Hereditary Cancer



What is Cancer? 

The body is made up from millions of cells that are constantly dying and being replaced. Normally, cells divide in an orderly and controlled way. Cancer occurs when a cell divides and multiplies too rapidly. This produces a lump of abnormal cells known as a tumour. Tumours are either benign (non-cancerous) or malignant (cancerous). There are 200 different types of cancer and early detection can greatly increase the chances for successful treatment. 

Hereditary Cancer


  • Most cancers are sporadic and are largely due to chance and external factors like the environment and lifestyle 
  • Between 6-19% of cancers are familial, meaning there is a strong history of cancer in a family. Some types of cancer are more strongly familial than others – breast, colon, thyroid and ovarian. Having a family history may increase you risk of breast cancer by 20-30% 
  • Around 5% of cancers are linked to faulty genetics/genes 
  • The two most common faulty genes linked to breast cancer are called BRCA 1 and BRCA 2. The faulty BRCA gene can be inherited from either the maternal or paternal side of the family 
  • Carrying a faulty BRCA gene can increase a person’s risk of developing cancer: 

With the BRCA 1 gene there up to an 87% risk of developing breast cancer and a 40-60% risk of developing ovarian cancer 

With BRCA 2 there is up to an 84% risk of developing breast cancer, a 20% risk of developing prostate cancer, a 20-30% risk of developing ovarian cancer and 3% risk of pancreatic cancer.  9% male gene carriers develop male breast cancer 

  • These faulty genes have a 50% chance of being passed on to children of a carrier, male or female. 
  • Around 559 women in Northern Ireland have been tested positive for the BRCA 1 or 2 gene 
  • Preventative surgery can be an option for women who carry the BRCA 1 or 2 gene 
  • Research has shown that in general, exercising regularly and eating a healthy diet can lower your risk of developing cancer. Thirty minutes of daily physical exercise can reduce your risk of breast cancer by at least 20%. Carrying excess weight can increase your risk of cancer – having a body mass index of over 30 increases your risk by 25% 

(This information has been derived from Prof Morrison, Consultant in Genetic medicine, Belfast City Hospital and his genetics team) 


Next Steps 

If you are worried about hereditary cancer and fit any of the criteria listed below we recommend that you visit your GP who can assess your situation and where appropriate refer you to a family history clinic (if related to breast cancer) or a genetics clinic at the hospital. They will take a full family history, assess your risk and if necessary carry out genetic testing.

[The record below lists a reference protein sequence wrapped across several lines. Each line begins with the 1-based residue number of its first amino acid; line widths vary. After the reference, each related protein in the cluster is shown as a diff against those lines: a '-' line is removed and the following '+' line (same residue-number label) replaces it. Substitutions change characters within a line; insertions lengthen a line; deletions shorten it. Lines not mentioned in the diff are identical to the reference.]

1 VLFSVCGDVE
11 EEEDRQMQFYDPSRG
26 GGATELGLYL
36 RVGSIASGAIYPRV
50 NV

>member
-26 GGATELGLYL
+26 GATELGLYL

• one first degree relative (i.e. mother, father, daughter, sister, brother) diagnosed before the age of 40 
  • two first degree relatives diagnosed before the age of 50 (on the same side of the family) 
  • three first or second degree relatives (on the same side of the family) 
  • one first degree male breast cancer 
  • a known BRCA gene carrier 

Support Available

Action Cancer offer free counselling and complementary therapy services to anyone who currently, or in the past, have attended the family history clinic or the genetics clinic.  We also offer specialist services such as scar therapy, Bowen/Emmett therapies, Acupuncture and group exercise programmes such as Pilates and Yoga. 

We recognise that going through the process of genetic testing can be very stressful for the whole family. It can also sometimes be a lengthy process. Our services are there to support you by providing a listening ear and therapies to help you deal with the emotions and stress/tension that you are facing. We do not provide genetic testing but act as an additional support service to you whilst undergoing this process and/or dealing with the emotional effects of gaining the results. 

Our support services are available regionally. 

    Action Cancer provides…

    Early Detection

    Breast screening services and health checks available from the Big Bus and Action Cancer House in Belfast.

    Support Services

    Complementary therapy, acupuncture, counselling, life coaching, peer mentoring; and our Positive Living Programmes are available for those impacted by cancer in order to enhance quality of life and learn coping strategies.


    As a local charity with a focus on cancer awareness, prevention and detection the health promotion team deliver a range of services and programmes to schools, communities and workplaces across Northern Ireland.